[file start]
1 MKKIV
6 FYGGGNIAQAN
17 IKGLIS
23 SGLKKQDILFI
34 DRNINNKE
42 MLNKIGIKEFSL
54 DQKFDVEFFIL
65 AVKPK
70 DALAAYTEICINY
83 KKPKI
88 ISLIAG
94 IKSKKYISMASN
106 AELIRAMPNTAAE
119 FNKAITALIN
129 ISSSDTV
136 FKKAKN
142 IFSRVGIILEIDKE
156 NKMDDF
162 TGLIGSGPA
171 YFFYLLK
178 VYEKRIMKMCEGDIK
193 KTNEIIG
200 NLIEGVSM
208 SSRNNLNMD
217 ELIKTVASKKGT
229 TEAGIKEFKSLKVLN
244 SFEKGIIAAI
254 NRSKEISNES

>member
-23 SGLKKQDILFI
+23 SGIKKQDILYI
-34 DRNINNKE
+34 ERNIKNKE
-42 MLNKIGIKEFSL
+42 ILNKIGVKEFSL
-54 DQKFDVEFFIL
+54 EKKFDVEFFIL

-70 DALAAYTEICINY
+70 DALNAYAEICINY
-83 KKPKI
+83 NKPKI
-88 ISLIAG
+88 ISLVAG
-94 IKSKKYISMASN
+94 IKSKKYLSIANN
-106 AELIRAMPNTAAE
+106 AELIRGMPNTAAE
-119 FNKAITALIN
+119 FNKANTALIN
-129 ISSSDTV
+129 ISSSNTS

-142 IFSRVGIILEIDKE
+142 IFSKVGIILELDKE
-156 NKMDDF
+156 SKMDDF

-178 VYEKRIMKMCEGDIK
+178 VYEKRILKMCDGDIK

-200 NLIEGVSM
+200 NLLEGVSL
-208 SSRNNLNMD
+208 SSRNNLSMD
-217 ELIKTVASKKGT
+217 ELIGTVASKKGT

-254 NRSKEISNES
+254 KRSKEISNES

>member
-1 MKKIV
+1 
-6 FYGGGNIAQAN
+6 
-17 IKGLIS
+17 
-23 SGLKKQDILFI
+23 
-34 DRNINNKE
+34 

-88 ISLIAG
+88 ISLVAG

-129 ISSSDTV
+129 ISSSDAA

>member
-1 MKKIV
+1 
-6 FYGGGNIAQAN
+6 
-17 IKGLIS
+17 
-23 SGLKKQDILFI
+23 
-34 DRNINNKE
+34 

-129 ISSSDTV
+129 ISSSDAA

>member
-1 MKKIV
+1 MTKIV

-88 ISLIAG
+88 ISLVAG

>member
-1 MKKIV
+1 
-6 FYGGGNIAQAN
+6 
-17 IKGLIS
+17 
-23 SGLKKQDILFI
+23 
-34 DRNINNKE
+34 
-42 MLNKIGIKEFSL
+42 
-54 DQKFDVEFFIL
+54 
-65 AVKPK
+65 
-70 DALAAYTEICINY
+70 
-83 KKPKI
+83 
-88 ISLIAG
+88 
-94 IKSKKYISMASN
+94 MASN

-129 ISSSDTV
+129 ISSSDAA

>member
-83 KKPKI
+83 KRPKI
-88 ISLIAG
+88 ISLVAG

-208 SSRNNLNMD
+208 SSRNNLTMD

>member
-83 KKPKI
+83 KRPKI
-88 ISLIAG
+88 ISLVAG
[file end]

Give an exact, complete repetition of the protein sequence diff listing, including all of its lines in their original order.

1 MKKIV
6 FYGGGNIAQAN
17 IKGLIS
23 SGLKKQDILFI
34 DRNINNKE
42 MLNKIGIKEFSL
54 DQKFDVEFFIL
65 AVKPK
70 DALAAYTEICINY
83 KKPKI
88 ISLIAG
94 IKSKKYISMASN
106 AELIRAMPNTAAE
119 FNKAITALIN
129 ISSSDTV
136 FKKAKN
142 IFSRVGIILEIDKE
156 NKMDDF
162 TGLIGSGPA
171 YFFYLLK
178 VYEKRIMKMCEGDIK
193 KTNEIIG
200 NLIEGVSM
208 SSRNNLNMD
217 ELIKTVASKKGT
229 TEAGIKEFKSLKVLN
244 SFEKGIIAAI
254 NRSKEISNES

>member
-23 SGLKKQDILFI
+23 SGIKKQDILYI
-34 DRNINNKE
+34 ERNIKNKE
-42 MLNKIGIKEFSL
+42 ILNKIGVKEFSL
-54 DQKFDVEFFIL
+54 EKKFDVEFFIL

-70 DALAAYTEICINY
+70 DALNAYAEICINY
-83 KKPKI
+83 NKPKI
-88 ISLIAG
+88 ISLVAG
-94 IKSKKYISMASN
+94 IKSKKYLSIANN
-106 AELIRAMPNTAAE
+106 AELIRGMPNTAAE
-119 FNKAITALIN
+119 FNKANTALIN
-129 ISSSDTV
+129 ISSSNTS

-142 IFSRVGIILEIDKE
+142 IFSKVGIILELDKE
-156 NKMDDF
+156 SKMDDF

-178 VYEKRIMKMCEGDIK
+178 VYEKRILKMCDGDIK

-200 NLIEGVSM
+200 NLLEGVSL
-208 SSRNNLNMD
+208 SSRNNLSMD
-217 ELIKTVASKKGT
+217 ELIGTVASKKGT

-254 NRSKEISNES
+254 KRSKEISNES

>member
-1 MKKIV
+1 
-6 FYGGGNIAQAN
+6 
-17 IKGLIS
+17 
-23 SGLKKQDILFI
+23 
-34 DRNINNKE
+34 

-88 ISLIAG
+88 ISLVAG

-129 ISSSDTV
+129 ISSSDAA

>member
-1 MKKIV
+1 
-6 FYGGGNIAQAN
+6 
-17 IKGLIS
+17 
-23 SGLKKQDILFI
+23 
-34 DRNINNKE
+34 

-129 ISSSDTV
+129 ISSSDAA

>member
-1 MKKIV
+1 MTKIV

-88 ISLIAG
+88 ISLVAG

>member
-1 MKKIV
+1 
-6 FYGGGNIAQAN
+6 
-17 IKGLIS
+17 
-23 SGLKKQDILFI
+23 
-34 DRNINNKE
+34 
-42 MLNKIGIKEFSL
+42 
-54 DQKFDVEFFIL
+54 
-65 AVKPK
+65 
-70 DALAAYTEICINY
+70 
-83 KKPKI
+83 
-88 ISLIAG
+88 
-94 IKSKKYISMASN
+94 MASN

-129 ISSSDTV
+129 ISSSDAA

>member
-83 KKPKI
+83 KRPKI
-88 ISLIAG
+88 ISLVAG

-208 SSRNNLNMD
+208 SSRNNLTMD

>member
-83 KKPKI
+83 KRPKI
-88 ISLIAG
+88 ISLVAG